Connecticut’s largest healthcare workers’ union launched a new online ad Friday charging state officials with favoring the wealthy and urging higher taxes on capital gains in the next state budget.

The 30-second spot by SEIU 1199 New England comes not only as state employees are being asked to grant wage and benefit givebacks. At the same time, Gov. Dannel P. Malloy and top legislators from both parties are urging no tax hikes on the rich, and some recommend reducing the levy on estates valued over $2 million.

“This state belongs to all of us, not just the wealthy and powerful,” opens the ad, which features statements from over a dozen union members and other Connecticut residents. “It’s time to stop blaming workers.”

Connecticut currently taxes capital gains at the same rate as all other income.

Separate budget proposals from Gov. Dannel P. Malloy, House Republicans and Senate Republicans, as well as a fourth plan developed jointly by House and Senate Democrats, all avoid progressive income tax hikes.

The governor and many legislative leaders have said Connecticut must avoid tax hikes aimed specifically at the wealthy, arguing past increases of this type contributed to the recent decline in income tax receipts.

A tax increase on capital gains is needed “so billionaire hedge fund managers stop paying a lower percentage than middle-class workers,” the ad continues. “We’ve tried budgets that favor the wealthy. That has only led to more deficits. Connecticut is not one race, one gender, one tax bracket. Let’s start having a budget that works for all of us.”

Union spokeswoman Jennifer Schneider said the commercial features Democrats and Republicans, and union and non-union workers. “The diverse group represented in the ad clearly shows the budget is not working for the majority of people in Connecticut,” she said.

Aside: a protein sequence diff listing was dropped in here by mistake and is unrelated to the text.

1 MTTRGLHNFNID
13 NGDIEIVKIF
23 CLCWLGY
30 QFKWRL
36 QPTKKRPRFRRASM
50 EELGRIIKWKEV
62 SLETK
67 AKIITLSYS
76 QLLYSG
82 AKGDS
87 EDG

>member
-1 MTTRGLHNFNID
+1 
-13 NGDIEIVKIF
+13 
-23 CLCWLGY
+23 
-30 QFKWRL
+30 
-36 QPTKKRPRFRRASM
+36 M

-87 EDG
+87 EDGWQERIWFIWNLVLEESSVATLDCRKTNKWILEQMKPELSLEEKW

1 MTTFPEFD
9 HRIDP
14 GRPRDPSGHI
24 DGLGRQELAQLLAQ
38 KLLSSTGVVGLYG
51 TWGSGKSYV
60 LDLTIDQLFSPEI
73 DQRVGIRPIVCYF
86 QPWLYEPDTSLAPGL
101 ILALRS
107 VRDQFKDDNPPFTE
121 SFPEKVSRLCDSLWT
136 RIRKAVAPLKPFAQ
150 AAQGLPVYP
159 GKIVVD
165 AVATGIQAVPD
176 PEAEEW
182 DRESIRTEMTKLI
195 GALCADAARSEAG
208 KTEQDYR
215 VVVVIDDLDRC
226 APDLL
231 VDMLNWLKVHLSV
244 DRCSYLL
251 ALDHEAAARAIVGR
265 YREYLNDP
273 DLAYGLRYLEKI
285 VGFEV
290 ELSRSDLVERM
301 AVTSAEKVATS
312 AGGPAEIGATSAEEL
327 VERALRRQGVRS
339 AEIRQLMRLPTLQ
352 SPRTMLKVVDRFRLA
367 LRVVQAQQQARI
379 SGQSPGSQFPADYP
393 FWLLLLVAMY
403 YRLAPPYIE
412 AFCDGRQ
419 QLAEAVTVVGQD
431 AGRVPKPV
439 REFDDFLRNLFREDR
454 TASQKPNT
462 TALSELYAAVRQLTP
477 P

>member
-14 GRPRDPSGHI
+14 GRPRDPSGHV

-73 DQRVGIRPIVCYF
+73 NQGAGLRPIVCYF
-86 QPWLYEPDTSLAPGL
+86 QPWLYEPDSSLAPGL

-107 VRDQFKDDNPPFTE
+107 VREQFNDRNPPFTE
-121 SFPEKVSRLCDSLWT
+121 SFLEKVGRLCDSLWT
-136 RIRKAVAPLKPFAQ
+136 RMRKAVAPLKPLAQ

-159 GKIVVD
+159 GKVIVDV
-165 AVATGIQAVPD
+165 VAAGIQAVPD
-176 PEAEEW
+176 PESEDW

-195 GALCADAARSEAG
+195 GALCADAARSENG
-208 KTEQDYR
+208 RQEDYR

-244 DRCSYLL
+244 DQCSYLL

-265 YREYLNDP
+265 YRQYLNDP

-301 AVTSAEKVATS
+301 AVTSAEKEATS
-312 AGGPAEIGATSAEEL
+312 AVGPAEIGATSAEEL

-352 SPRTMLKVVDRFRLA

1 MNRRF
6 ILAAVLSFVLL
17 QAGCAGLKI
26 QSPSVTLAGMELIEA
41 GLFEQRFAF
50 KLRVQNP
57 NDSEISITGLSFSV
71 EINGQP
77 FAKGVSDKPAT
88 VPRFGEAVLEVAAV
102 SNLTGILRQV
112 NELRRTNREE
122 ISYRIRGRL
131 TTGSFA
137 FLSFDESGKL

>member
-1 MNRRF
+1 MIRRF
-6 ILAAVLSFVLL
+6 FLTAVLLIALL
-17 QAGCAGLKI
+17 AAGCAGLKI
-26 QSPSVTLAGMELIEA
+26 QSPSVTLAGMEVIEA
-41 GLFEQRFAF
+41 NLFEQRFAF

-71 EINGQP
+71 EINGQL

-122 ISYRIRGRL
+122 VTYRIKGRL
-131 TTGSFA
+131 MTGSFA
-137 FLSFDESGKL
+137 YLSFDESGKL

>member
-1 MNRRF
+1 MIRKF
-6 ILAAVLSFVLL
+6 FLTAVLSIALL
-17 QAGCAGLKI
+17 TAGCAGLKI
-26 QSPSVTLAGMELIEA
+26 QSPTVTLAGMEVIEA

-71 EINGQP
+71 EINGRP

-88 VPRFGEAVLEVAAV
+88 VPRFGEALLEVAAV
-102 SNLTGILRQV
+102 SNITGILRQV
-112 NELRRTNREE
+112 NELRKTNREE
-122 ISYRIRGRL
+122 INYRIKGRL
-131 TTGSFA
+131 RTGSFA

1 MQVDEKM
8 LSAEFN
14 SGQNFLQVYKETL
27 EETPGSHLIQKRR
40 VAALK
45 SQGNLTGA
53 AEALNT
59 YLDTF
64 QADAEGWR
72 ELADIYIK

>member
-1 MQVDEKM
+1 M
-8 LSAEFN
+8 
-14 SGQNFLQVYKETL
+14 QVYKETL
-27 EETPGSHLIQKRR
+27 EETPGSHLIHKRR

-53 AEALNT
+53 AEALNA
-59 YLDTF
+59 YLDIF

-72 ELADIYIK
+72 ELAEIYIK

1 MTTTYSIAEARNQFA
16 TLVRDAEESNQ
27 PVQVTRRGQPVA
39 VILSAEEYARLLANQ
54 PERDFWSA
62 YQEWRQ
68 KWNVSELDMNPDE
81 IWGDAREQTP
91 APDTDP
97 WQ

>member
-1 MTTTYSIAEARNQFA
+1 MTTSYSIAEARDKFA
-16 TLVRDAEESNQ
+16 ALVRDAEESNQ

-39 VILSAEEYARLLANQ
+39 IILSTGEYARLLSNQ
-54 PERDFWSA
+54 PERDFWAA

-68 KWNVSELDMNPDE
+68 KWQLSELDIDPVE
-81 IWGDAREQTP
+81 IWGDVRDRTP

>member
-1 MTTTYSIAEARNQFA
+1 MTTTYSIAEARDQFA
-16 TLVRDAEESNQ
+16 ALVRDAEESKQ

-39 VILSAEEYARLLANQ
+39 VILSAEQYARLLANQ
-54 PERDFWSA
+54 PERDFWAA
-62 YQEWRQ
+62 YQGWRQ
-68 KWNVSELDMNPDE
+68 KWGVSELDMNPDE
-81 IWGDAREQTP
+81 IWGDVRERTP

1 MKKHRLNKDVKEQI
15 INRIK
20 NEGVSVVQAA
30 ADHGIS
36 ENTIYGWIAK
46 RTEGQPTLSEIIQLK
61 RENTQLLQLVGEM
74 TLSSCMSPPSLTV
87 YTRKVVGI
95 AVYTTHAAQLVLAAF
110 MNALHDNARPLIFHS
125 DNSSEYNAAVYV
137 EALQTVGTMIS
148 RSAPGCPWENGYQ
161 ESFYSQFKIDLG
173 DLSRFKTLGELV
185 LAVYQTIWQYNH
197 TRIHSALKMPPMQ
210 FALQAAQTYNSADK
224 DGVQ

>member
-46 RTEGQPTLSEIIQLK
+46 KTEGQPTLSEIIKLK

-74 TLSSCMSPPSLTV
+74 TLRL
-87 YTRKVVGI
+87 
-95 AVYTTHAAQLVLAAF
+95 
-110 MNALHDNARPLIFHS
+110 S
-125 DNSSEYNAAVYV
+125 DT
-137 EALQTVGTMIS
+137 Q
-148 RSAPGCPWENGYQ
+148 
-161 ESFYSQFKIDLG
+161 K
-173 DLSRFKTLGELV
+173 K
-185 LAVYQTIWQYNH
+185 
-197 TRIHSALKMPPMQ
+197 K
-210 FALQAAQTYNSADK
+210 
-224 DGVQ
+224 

SEIU 1199 New England and more than a dozen other bargaining units are asking their members to ratify concessions worth more than $1.5 billion to support the next two-year state budget.

The concessions framework would:

  • Freeze wages for three fiscal years;
  • Impose three furlough days on all workers;
  • Double pension contributions for most workers;
  • Create a hybrid pension/defined-contribution plan for future workers;
  • Increase health care co-payments and premiums;
  • Require active workers to contribute more toward retirement health care;
  • And curtail health care benefits for existing retirees.

In return for these concessions, the state would extend its worker benefits contract — which otherwise would expire in 2022 — until 2027. Unions that grant wage concessions also would be largely exempt from layoffs through the 2021-22 fiscal year.

Keith has spent most of his 31 years as a reporter specializing in state government finances, analyzing such topics as income tax equity, waste in government and the complex funding systems behind Connecticut’s transportation and social services networks. He has been the state finances reporter at CT Mirror since it launched in 2010. Prior to joining CT Mirror Keith was State Capitol bureau chief for The Journal Inquirer of Manchester, a reporter for the Day of New London, and a former contributing writer to The New York Times. Keith is a graduate of and a former journalism instructor at the University of Connecticut.

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